On a whim this morning I decided to sand and repaint a little side table I use every day. It was in need of a quick freshen up as it had began to look like something Paddington bear has been using. Easy little job, just sand it, clean it off then apply a fresh coat of chalk paint. Obstacle number 1 the chalk paint has gone hard. Having got the bit between my teeth I decided to use emulsion. Obstacle number 2, enter the large tin that has not been opened for couple of years. Then ensued a battle that many of you DIYers out there will be familiar with, getting the tin open. Having tried unsuccessfully for 15 minutes to prize it off I resorted to giving it a gentle bash on the floor which I did with caution as in the past I have had the lid come off and the tin vomit its content all over the floor. Still no movement.
As an artist I often have to deal with stuck lids and a quick emersion in hot water usually works so I decided to try this. I boiled water lay the tin in the sink on its side and poured the water round the rim then I turned the tin Poured more hot water over it upright and began to prize the lid off. The tin had a more spectacular show in mind and explosively blew the lid off sending it across the kitchen splashing the paint collected in the rim all over me, the floor, my hob and units. Jackson would have been delighted!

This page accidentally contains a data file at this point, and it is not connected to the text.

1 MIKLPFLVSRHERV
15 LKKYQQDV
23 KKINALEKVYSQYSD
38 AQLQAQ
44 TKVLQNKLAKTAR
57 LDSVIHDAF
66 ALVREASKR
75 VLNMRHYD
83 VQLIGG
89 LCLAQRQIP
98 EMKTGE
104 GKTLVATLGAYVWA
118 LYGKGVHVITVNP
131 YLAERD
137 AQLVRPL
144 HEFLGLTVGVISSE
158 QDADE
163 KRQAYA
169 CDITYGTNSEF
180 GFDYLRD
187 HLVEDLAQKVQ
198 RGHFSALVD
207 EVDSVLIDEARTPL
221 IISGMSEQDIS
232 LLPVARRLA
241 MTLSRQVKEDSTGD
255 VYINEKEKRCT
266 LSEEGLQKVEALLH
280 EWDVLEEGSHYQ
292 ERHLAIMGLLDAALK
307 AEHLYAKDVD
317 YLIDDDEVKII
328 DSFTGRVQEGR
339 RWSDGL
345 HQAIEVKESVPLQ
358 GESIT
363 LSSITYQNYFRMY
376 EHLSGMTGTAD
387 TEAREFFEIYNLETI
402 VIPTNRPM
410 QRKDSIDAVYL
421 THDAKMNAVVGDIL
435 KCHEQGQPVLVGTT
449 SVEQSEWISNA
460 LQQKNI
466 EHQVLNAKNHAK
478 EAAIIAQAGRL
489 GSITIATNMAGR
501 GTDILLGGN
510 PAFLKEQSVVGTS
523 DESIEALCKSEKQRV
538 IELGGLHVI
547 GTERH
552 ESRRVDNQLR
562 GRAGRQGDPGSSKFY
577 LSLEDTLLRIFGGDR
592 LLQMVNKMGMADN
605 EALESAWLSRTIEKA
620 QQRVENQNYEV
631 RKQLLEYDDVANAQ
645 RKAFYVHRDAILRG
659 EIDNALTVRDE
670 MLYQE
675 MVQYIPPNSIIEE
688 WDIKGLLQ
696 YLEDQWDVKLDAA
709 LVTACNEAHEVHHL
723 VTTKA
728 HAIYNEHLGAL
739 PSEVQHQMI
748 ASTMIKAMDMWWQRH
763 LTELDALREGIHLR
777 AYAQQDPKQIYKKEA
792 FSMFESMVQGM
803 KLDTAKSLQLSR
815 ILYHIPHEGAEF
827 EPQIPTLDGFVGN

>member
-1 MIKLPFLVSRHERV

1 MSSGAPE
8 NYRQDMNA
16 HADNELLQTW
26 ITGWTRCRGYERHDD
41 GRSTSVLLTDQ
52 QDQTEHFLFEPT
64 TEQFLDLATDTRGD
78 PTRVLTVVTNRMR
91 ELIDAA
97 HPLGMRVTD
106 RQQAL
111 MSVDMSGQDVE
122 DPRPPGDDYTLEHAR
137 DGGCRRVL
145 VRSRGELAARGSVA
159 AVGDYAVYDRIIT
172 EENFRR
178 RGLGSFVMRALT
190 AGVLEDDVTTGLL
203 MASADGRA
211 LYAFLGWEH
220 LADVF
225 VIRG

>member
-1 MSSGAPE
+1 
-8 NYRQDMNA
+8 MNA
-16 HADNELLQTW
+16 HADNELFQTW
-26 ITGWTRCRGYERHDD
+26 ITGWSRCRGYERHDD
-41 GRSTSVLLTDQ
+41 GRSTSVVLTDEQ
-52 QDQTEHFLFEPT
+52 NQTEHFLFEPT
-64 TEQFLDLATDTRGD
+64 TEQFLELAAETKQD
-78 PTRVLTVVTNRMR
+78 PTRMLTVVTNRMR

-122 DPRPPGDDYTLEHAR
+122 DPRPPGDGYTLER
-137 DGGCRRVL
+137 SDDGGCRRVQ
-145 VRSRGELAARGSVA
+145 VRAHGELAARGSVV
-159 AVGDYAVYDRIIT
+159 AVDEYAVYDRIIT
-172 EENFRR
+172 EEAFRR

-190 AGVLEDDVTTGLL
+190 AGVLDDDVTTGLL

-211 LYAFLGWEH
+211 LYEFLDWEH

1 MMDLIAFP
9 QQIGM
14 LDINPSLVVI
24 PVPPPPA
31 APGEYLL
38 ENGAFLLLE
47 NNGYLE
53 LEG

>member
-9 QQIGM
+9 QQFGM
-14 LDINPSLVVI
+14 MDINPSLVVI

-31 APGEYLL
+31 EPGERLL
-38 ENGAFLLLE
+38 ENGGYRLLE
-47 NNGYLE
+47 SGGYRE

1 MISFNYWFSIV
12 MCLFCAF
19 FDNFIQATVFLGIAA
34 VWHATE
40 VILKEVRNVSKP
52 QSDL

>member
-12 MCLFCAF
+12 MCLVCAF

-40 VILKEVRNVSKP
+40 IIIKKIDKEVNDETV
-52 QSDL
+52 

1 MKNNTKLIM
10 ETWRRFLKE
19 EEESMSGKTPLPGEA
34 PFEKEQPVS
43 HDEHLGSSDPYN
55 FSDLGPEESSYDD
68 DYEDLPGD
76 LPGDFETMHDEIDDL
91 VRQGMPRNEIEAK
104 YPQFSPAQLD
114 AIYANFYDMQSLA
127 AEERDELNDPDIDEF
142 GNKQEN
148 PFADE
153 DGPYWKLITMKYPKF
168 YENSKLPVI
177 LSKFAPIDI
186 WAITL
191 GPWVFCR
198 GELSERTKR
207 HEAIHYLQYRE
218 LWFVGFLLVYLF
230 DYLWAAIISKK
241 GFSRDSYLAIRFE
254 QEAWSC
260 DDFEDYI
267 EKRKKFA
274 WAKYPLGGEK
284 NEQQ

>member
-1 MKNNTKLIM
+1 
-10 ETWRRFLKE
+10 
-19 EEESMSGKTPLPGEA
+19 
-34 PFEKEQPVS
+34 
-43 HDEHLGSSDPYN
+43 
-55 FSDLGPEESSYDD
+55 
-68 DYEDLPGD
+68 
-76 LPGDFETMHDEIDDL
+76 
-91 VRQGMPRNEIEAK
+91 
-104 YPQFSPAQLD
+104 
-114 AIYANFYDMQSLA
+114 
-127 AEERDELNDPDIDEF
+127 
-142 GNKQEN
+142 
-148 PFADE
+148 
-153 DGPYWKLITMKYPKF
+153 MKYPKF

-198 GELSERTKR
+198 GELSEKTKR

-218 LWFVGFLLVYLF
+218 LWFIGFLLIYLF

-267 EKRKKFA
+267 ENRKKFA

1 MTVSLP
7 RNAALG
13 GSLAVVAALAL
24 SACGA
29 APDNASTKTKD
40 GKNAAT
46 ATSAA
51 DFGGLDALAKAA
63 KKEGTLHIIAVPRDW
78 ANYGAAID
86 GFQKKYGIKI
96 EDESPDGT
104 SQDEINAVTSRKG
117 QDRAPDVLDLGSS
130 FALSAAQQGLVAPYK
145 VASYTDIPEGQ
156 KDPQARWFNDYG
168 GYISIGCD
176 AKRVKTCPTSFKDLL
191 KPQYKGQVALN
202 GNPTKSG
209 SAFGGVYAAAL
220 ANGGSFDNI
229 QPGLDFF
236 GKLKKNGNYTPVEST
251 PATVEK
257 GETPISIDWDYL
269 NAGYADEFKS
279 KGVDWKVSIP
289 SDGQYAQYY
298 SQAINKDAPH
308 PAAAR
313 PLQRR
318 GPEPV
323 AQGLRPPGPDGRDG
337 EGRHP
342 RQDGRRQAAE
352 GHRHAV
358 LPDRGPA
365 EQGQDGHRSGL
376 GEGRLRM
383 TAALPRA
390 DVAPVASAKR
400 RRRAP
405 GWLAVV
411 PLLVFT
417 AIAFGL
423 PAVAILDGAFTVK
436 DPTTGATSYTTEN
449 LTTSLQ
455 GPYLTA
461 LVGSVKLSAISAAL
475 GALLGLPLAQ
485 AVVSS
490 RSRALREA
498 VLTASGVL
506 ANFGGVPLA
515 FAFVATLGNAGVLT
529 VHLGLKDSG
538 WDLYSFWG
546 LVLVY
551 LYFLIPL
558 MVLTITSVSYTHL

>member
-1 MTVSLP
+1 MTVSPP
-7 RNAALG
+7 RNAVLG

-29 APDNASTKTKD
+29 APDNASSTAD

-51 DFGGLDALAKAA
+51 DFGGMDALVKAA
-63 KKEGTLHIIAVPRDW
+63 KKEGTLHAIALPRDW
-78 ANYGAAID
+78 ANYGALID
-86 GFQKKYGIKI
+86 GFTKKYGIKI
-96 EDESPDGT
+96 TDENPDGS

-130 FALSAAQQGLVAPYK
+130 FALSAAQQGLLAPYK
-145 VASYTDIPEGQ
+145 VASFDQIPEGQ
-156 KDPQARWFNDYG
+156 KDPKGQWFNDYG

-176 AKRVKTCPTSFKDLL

Recently I decided to use my Alkyd oil paints. I don’t usually bring them out in the winter as they do need good ventilation. They dry overnight but are workable for about six hours. If you want to work again in a hurry without the week wait with normal oils they are useful.
As its been a while since I used them the first job was getting the lids off; enter a bowl of hot water. With the lids successfully removed I found the openings blocked with hardened paint with the nice fluid stuff quite clearly evident below. My trusty steel meat skewer made a bit an opening but it was still like a strong man competition exercise to get more than a minute blob out as the hard stuff would block the hole again. When one is itching to get going this can be VERY frustrating so with several I resorted to cutting the bottom of the tube off and exiting the paint that way. I figured that I was going to have to use up the older paints quickly anyway.
I did finally get going but had to repeat the process every time I came across another blocked tube which does rather disrupt the creative flow. At least I can be grateful they were not acrylics which would have dried on my palette whilst I messed about with blocked tubes. Below is the in progress painting I was trying to work on.
After an afternoon painting there is the less glamorous task of cleanng up. I use a lot of brushes because once they have been used they are too wet to reuse during a session. Then there are the enamel plates I use when working with acrylics, they have to be washed too ready for the next session though if they are left to dry the paint will form a skin and float off.